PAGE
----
As a fourteen-year-old freshman, I watched a seventeen year old relentlessly push and work his self back to not just himself again, but a bigger and better self. Everyday that summer before evening quarterback/wide receiver work and seven on seven drills, we would go to our high school two hours before drills would begin. For the first hour, it was just he and I, meticulously going through a shoulder warm-up. I would apply an ointment and lightly massage his shoulder. Follow it with shoulder stretches and then therapeutic band exercises. It was just pure, brotherly love and fun. In the second hour our high school trainer, Robin Gardenhire, would come and guide him through the rest of his rehabilitation work. I watched, listened, and worked alongside him because his eyes and attitude told me to. Hell, I was fourteen. I didn't know my elbow from my ankle. I followed his lead because I knew it was towards a purpose that I'd understand on a later day. About 99% of the time, this was unseen work by our teammates. However, I witnessed it everyday and saw the amount of sweat and tears shed. It was through those times where he ingrained me with a repertoire of weapons that I use. More curious about my well-being than his, he lead and monitored me wherever we went in life. He never once sheltered or shadowed my personal light but was only hoping to illuminate it with the greatest intent and love. That’s my brother.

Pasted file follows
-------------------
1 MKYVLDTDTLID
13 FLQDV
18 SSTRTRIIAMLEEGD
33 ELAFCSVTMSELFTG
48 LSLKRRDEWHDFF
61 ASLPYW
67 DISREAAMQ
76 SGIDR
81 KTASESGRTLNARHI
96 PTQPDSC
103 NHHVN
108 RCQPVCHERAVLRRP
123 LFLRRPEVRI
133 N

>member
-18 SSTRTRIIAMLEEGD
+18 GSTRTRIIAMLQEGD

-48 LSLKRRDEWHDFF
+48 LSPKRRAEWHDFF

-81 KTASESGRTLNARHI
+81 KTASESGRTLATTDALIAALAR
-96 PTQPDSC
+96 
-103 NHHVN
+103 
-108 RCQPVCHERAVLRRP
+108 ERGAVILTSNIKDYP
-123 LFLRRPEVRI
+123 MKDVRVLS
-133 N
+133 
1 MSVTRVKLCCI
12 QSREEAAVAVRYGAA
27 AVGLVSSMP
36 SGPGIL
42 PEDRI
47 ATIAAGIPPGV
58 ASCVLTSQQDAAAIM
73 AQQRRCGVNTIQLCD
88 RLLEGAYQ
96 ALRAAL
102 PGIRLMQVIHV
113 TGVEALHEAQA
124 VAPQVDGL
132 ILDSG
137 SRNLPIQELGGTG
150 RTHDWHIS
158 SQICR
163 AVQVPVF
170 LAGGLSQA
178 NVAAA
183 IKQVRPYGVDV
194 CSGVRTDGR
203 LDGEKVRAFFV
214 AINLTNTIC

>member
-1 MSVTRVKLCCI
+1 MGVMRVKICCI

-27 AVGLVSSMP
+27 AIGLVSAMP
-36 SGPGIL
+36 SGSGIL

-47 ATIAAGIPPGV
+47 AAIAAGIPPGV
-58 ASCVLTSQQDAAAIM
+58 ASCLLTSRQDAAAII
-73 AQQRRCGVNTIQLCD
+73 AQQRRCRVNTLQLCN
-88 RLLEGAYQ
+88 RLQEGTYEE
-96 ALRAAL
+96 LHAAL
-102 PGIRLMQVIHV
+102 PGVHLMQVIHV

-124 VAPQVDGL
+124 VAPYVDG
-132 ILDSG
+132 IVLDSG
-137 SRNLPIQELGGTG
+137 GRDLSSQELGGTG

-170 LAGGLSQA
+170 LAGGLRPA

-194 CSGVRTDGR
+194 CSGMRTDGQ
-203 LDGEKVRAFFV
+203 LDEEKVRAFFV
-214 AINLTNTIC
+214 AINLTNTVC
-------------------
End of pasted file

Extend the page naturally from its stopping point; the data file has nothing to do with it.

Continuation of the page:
The remembrance of someone or something often follows an extravagant act of life or death. It's through these remembrances that we can find peace and comfort through grief. It’s difficult comprehending that it’s nearly five years since the passing of my brother. This weekend, April 18th, 2015 the Dylan Meier Get Busy Livin' Foundation will hold its 5th annual 5k run & 1-mile Friendship walk. That too is a hard one to digest but as hard as it is, it’s the reality of my existence. Our creator blesses, protects, and comforts those who mourn and how we mourn comes in a variety of ways. Grief is but a stage that we all pass through. It's not forever and it modifies as time continues on. There's this special trail that is opened during grief that pulls us forward to live and love as greatly as possible. Someone so strong and real never quite goes away. My brother is just like the truth. He always finds a way to the surface and makes his presence known. Of all the things he was and did, the way he made you feel was superior. It’s often in our lives that we may forget what’s someone’s said or what someone’s did but no one will ever forget how someone makes you feel. The effect he had on others was the greatest currency he held.
The beauty of our brotherhood is whether it’s two seconds or two centuries apart, there’s this rooted connection that is eternal and never broken. We’ll pick up where we left off and keep on trucking forward, seeking the next thrill. However, until I’m called home I’ve got a lot of living left to do. The timeline we live on is calculated and the breath I have in-between is to be lived with the grandeur of life. My brother is not gone but just a little further away from me, physically, for a while. I do look forward to the day where we reunite in paradise and bask in the sunlight together. We’ll reminisce on a plethora of adventures and everything will be perfect. I’ve fallen in love with goals and ambitions in life and how we get there comes from fuel. My body runs on this pure, efficient yet overly toxic and contagious fuel. It’s called my brother. In my quest to fulfill my life’s ambitions I have one that I want to hear when I see him again. “Brother, I’m proud of you.”